Monday, August 15, 2005

Mother's Protest Gains Steam

Published on Monday, August 15, 2005 by Orlando Sentinel (Florida)

Re-distributed by Common Dreams.

Mother's Iraq-war Protest near Bush Ranch Picks Up Steam

Hundreds Converge on Peace House, Riling at least One of the President's Neighbors.
by Michael Fletcher

CRAWFORD, Texas -- Barbara Cummings was home in San Diego last Monday, listening to an Air America radio broadcast, when she heard the tale of a woman who was going to join Cindy Sheehan in her growing protest against the war in Iraq.

Anti-war protester Cindy Sheehan speaks to the media after land owner fired off his shotgun in the air during an interfaith prayer service at Sheehan's camp near Crawford, Texas, Sunday, Aug. 14, 2005. Sheehan came over to try and talk to the land owner who did not accept her offer. (AP Photo/LM Otero)
The woman on the radio had a son who had signed on for a second tour of duty in the Army after losing his job. In two weeks, he is scheduled to ship out to Iraq.

Cummings jumped on the phone and called her friend, Gloria Polk. "I asked her, 'Are you following the Cindy Sheehan story?' She was."

The next day, the two retirees hopped into a rented minivan for the 22-hour drive to the heart of Texas.

Several hundred war protesters converged on Crawford during the weekend, and many of them had similar stories. They think Sheehan, a 48-year-old mother from Vacaville, Calif., whose son was killed in Iraq last year, has ignited a struggling peace movement with her quiet, but defiant protest.

Cummings found herself in front of the Crawford Peace House, a gathering place for protesters, holding a hand-lettered sign. She was directing a stream of cars descending on this normally sleepy town to a dirt parking lot adjacent to a high-school football field.

Polk, meanwhile, was at the wheel of her blue Dodge Caravan, shuttling protesters up to the roadside campsite near President Bush's 1,600-acre ranch where Sheehan has been holding her defiant vigil for more than a week.

"We're both here because of our grandchildren," Cummings explained. "It feels like a word-of-mouth thing. Everybody I meet is saying they had to be here."

More than 150 flag-waving marchers made their way toward Sheehan's camp to show their support for the war. Also, a lone demonstrator drove a pickup blaring country music with a large American flag flying from its bed. A sign on his door read: "Texas Is Bush Country."

"It's just a miracle what's going on here," said Bill Mitchell, who lost his son, Michael, in Iraq on April 4, 2004 -- the same day Sheehan's son, Casey, was killed. Along with Sheehan, he has protested the war for more than a year.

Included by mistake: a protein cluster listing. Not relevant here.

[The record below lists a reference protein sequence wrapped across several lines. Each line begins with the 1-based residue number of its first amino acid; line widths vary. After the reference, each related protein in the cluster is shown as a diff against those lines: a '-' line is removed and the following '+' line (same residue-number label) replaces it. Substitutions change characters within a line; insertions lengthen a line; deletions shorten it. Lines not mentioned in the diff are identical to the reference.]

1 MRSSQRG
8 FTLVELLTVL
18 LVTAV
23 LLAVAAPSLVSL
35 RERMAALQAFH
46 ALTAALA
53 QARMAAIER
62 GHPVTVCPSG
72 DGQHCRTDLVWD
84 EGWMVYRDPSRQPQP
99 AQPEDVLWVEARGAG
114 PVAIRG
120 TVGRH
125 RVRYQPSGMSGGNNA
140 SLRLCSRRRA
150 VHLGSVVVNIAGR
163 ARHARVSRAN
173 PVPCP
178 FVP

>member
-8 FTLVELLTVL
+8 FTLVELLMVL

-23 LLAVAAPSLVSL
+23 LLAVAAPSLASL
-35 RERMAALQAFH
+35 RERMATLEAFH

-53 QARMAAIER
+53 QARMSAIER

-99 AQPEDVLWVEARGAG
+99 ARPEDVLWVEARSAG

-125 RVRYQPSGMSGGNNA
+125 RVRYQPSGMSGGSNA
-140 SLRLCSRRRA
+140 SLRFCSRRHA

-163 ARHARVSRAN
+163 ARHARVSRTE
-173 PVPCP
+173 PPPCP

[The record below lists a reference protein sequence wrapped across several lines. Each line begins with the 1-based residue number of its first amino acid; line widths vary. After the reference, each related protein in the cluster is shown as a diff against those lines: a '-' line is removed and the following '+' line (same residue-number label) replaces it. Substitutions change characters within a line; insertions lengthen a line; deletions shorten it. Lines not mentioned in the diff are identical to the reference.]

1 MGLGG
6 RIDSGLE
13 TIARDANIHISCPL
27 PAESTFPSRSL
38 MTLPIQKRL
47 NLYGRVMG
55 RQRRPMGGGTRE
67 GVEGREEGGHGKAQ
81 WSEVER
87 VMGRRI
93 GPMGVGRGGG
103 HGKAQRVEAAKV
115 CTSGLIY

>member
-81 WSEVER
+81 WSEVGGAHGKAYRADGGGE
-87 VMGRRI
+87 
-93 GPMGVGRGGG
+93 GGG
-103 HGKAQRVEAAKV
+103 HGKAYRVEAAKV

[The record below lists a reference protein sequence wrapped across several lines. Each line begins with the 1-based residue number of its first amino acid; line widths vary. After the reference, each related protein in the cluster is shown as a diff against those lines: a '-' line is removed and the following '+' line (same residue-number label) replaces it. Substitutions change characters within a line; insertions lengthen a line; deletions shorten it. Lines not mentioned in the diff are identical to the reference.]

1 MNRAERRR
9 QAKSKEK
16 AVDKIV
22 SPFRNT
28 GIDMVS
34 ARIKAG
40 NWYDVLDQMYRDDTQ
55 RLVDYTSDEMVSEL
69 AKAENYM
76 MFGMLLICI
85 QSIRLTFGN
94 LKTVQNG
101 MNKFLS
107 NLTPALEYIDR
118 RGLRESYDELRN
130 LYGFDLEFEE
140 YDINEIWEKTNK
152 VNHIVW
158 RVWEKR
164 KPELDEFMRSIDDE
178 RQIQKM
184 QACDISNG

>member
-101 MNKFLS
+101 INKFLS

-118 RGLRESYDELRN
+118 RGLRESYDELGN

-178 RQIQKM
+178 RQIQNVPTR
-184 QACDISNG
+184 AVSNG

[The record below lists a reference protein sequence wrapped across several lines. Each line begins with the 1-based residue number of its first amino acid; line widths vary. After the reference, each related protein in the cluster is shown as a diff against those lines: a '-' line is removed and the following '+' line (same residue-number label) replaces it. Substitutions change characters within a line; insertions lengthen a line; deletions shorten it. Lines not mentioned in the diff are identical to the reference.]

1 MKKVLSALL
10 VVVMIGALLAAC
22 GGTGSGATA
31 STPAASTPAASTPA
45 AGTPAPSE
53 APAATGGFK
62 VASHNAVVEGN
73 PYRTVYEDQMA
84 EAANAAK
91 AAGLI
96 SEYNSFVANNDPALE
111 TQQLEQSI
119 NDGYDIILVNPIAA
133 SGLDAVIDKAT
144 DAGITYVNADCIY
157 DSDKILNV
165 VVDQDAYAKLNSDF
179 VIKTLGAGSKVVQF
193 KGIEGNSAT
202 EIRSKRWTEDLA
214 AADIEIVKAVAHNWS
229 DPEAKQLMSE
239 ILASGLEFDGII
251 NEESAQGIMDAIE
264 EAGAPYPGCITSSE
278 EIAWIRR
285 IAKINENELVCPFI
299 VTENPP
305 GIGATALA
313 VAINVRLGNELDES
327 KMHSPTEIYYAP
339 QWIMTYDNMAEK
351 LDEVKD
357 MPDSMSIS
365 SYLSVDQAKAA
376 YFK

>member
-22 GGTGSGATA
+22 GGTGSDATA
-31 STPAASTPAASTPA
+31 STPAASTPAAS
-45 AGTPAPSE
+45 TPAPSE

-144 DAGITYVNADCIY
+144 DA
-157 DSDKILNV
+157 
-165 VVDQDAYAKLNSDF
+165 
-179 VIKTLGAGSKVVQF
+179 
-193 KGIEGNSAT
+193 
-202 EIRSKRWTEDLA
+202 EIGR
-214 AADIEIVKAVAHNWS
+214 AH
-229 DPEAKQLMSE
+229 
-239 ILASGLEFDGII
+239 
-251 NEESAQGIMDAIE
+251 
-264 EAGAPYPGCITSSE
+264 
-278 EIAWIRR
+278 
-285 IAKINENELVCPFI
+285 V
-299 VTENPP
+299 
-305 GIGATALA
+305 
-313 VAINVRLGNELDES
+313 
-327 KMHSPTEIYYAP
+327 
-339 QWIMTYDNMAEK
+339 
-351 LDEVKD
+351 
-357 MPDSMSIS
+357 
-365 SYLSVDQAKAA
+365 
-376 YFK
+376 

At the Peace House, a small wood-frame cottage, things were humming. Before Sheehan's arrival, the house, established in 2003 by Dallas peace activists, had $121 in the bank and its phone cut off because of overdue bills. But once word of Sheehan's protest took flight, money began to flow in. In one week, the house has amassed enough money to pay off its $40,000 mortgage.

"I've been walking around with my mouth open and in a daze for the past two or three days," said Kay Lucas, Peace House director. "It's a blessing, a miracle. It's like the parable of the loaves and the fishes."

But neighbor Larry Mattlage has had enough.

He's tired of all the commotion at the anti-war camp across the road from his ranch house. He wants all the cars out of his ditch, and the war protesters, the pro-war demonstrators and the media to leave.

On Sunday morning, as Sheehan and a small gathering of other anti-war activists prepared for a worship service, he stood in his goat pasture and fired a shotgun into the air.

"I'm getting ready for dove season," he told reporters. "I'm practicing."

His message, though, was unmistakable.

"These neighbors out here are upset," he said. "I don't want nobody getting hurt. I just want them to pack the . . . tents and go where they came from."

Within minutes of his shotgun blast, deputies and Secret Service agents rushed in. McLennan County Sheriff Larry Lynch said he counseled Mattlage to exercise some restraint.

Information from The Dallas Morning News was used in this report.

© 2005 Orlando Sentinel


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